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Advertisers Begin To Put More Focus On Calculating How Well Influencer Campaigns Work.

While the Federal Trade Commission considers new rules regulating influencer marketing, the ad community has voluntarily adopted its first guidelines for measuring how well the strategy works. The Association of National Advertisers (ANA) guideposts are focused on social media, but could impact spread to other media including podcasters.

Although the measurement guidelines have been available for paid advertisers for almost a decade, the ANA says organic influencer marketing has not benefitted from a similar standardization application. “The lack of both consistency and transparency has limited organic influencer marketing’s value to advertisers, hamstrung its growth, and obfuscated its true ROI,” the trade group says.

A key part of the problem is a lack of measurement standardization and consistency across social media platforms as well as ad agencies. For example, Facebook, Instagram, LinkedIn, Pinterest, Snapchat, TikTok, Twitter, and YouTube each defines what constitutes an engagement differently. One platform considers a video auto-playing in-feed as an engagement, whereas another only counts actions such as likes, comments, or shares.

Similarly, each platform calculates engagement rate differently, and has a different calculation for what constitutes a video view. At the same time, agencies often use proprietary measurement algorithms, which make it challenging for brands to know how different campaigns led by different agencies are performing when compared with each other.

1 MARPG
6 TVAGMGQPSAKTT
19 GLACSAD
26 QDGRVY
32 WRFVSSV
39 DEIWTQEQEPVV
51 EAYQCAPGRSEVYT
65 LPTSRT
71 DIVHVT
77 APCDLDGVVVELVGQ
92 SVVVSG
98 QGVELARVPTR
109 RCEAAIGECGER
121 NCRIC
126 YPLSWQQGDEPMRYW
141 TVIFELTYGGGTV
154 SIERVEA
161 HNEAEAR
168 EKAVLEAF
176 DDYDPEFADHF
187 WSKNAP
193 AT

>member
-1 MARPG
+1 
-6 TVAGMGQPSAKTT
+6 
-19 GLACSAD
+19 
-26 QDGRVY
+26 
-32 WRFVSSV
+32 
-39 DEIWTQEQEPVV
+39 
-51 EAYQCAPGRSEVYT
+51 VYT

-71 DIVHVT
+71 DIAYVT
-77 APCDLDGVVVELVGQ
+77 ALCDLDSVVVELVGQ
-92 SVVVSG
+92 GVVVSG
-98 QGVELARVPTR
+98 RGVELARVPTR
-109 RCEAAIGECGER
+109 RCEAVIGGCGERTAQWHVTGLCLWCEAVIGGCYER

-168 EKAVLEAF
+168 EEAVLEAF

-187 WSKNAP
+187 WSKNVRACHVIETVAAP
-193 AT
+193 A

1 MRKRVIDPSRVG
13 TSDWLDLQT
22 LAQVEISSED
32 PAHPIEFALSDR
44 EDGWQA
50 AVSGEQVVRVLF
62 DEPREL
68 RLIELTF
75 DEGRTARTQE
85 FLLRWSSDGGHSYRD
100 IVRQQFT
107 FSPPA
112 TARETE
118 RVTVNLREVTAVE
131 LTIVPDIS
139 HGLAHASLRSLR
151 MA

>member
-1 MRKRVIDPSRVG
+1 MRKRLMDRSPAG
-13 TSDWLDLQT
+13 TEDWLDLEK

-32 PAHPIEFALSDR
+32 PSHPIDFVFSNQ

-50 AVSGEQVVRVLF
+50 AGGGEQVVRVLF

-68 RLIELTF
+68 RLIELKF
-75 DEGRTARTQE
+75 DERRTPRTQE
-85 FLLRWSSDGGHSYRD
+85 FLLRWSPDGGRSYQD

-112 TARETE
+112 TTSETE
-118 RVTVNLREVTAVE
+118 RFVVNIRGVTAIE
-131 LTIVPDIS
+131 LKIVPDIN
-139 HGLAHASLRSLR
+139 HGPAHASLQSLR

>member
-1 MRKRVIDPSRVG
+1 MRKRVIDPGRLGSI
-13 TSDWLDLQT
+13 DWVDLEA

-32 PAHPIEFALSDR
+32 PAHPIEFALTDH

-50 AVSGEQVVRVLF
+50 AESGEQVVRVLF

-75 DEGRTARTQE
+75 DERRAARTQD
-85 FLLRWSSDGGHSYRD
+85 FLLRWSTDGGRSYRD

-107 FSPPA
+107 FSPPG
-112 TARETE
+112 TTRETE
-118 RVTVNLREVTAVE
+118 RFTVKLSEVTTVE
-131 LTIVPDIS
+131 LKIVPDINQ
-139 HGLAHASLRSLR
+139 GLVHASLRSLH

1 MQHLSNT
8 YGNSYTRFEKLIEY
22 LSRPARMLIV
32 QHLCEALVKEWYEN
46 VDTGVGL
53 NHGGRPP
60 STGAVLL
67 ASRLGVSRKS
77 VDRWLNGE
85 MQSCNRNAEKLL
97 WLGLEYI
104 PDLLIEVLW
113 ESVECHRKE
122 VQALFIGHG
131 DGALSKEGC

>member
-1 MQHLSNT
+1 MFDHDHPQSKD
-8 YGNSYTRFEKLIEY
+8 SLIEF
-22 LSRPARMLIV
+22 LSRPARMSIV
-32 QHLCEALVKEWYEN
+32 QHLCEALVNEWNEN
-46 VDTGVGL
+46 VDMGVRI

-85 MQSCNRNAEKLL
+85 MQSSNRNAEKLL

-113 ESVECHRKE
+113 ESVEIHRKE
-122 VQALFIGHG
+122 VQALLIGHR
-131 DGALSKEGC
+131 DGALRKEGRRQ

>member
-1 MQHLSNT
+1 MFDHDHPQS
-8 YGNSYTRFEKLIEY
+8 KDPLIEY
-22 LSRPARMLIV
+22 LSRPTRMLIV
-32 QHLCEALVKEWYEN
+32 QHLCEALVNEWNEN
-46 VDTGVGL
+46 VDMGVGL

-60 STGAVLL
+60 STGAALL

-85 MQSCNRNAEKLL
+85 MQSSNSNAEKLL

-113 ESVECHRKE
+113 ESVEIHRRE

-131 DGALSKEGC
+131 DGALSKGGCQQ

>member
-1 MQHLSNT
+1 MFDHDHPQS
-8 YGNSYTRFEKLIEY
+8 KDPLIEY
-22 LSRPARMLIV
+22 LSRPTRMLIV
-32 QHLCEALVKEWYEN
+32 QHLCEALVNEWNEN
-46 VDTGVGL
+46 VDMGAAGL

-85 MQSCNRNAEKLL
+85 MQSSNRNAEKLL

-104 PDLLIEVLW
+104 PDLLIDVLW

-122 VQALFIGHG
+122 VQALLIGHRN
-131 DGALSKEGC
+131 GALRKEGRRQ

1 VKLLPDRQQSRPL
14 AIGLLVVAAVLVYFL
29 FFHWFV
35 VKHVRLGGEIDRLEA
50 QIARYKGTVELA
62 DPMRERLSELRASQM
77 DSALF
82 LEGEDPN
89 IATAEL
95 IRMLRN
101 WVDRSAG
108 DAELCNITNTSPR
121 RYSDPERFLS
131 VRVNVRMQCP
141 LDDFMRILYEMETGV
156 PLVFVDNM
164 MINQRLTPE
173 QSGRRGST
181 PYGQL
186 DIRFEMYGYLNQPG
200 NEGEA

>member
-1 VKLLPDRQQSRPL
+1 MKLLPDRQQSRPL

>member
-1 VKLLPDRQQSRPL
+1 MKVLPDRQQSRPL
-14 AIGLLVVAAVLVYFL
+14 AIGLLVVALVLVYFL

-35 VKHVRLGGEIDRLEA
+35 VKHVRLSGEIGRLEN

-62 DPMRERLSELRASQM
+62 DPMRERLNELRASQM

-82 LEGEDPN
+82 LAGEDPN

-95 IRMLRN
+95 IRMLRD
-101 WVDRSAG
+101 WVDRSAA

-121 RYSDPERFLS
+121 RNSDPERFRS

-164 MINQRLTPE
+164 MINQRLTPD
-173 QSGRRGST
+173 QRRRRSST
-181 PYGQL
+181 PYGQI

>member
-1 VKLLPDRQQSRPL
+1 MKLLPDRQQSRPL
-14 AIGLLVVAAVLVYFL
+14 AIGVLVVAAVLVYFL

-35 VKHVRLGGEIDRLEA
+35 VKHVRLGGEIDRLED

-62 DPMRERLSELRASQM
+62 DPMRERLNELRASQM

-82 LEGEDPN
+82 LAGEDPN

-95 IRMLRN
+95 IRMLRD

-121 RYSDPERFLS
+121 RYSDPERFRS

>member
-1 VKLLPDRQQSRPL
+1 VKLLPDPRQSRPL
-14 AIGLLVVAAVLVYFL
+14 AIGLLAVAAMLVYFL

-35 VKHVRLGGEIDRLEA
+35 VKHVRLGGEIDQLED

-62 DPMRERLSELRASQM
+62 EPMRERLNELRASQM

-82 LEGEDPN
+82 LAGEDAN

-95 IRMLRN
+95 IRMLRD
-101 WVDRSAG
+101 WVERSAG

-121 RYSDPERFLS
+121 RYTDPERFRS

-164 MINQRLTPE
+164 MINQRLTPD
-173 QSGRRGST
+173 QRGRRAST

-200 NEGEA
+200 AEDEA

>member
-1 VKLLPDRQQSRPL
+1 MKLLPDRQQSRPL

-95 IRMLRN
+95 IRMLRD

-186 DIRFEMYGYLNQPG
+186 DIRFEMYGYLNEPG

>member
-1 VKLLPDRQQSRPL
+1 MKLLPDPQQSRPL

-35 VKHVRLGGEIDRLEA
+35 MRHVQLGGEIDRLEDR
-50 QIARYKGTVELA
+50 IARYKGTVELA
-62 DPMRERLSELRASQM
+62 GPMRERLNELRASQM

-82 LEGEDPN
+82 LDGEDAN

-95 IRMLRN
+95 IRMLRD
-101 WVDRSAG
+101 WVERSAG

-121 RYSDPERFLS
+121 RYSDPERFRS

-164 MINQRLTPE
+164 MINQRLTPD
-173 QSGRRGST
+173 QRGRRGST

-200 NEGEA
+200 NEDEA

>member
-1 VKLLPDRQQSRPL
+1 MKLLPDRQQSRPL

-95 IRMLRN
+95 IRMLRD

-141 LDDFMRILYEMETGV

The ANA work with ad agencies and the big social media platforms to craft a potential fix. The result is recommendations for metrics covering awareness, engagement and conversion as well as agreed upon definitions of terms like including total reach, cost per reach, and total impressions. The Conversion Metrics section also offers definitions and insights on total traffic generated, total conversions, cost per conversion, total sales generated, and return on investment.

“Two years ago, in the ANA’s State of Influence report, we asked its members to identify their single biggest challenge in implementing influencer marketing, and the overwhelming response was measurement,” said ANA CEO Bob Liodice. “These new guidelines will help all marketers harness the power of this important and growing discipline and help them maximize their ROI,” he said in a statement.

The ANA recommended that marketers use the guidelines as a starting point to understand the differences across social platforms in measurement definitions and calculations. It suggests advertisers communicate with media companies that they will be using the guidelines moving forward. And tell ad agencies that they will be using the definitions for campaign measurement and reporting.

The ANA moves come after the Federal Trade Commission voted in May to move forward with the update of its Endorsement Guides that would expand the definition of what would be considered an endorser, toughen review of social media posts, and fine-tune disclosures based on the audience targeted.

Among the revisions under consideration is changing the definition of endorser to also include virtual influencers that aren’t even real people. The FTC would also consider tagging a brand in a social media post as an endorsement. Labeling would need to be more “clear and conspicuous” and “easily understandable by ordinary consumers.” For audio ads on radio or in podcasts, for instance, the FTC says the disclosure would need to be in the ad’s audible portion.

According to Statista research from August 2021, influencer marketing is a $13.8 billion global industry, with growth projected to reach $25 billion by 2025. In 2021, influencer marketing spend in the U.S. was forecasted to reach an all-time high of $3.7 billion.

Read the ANA’s Influencer Marketing Guidelines HERE.

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